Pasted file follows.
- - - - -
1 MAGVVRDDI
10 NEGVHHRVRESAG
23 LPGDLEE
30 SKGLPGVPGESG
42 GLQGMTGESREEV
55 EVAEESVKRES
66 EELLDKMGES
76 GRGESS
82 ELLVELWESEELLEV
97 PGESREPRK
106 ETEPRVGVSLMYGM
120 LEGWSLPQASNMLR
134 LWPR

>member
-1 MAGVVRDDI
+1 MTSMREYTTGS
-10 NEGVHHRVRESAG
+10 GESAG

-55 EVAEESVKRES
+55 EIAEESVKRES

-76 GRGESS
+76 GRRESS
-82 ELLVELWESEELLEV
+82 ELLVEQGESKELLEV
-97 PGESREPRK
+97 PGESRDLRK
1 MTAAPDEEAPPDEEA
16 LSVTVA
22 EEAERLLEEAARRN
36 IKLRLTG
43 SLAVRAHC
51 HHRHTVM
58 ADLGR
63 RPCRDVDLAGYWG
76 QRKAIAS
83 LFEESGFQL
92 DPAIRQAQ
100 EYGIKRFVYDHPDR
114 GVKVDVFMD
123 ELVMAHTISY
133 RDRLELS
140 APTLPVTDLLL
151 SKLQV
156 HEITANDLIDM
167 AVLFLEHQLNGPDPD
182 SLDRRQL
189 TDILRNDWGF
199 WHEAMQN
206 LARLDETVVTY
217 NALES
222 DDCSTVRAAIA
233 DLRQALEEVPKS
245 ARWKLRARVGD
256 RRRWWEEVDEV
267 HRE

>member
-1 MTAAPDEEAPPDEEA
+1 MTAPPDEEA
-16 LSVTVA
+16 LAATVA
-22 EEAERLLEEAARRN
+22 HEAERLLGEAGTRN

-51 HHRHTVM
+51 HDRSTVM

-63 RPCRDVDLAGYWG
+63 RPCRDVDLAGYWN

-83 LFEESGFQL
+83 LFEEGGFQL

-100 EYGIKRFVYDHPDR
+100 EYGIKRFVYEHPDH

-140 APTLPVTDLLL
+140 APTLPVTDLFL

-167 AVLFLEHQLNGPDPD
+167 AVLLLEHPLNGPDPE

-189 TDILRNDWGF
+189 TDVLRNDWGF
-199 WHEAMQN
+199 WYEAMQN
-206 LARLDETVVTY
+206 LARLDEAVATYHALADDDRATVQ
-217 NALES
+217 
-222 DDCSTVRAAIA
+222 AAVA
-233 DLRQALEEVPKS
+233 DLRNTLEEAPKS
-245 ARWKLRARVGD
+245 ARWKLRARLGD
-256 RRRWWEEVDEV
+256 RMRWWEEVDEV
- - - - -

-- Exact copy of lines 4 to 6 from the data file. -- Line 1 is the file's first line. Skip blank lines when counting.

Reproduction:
30 SKGLPGVPGESG
42 GLQGMTGESREEV
55 EVAEESVKRES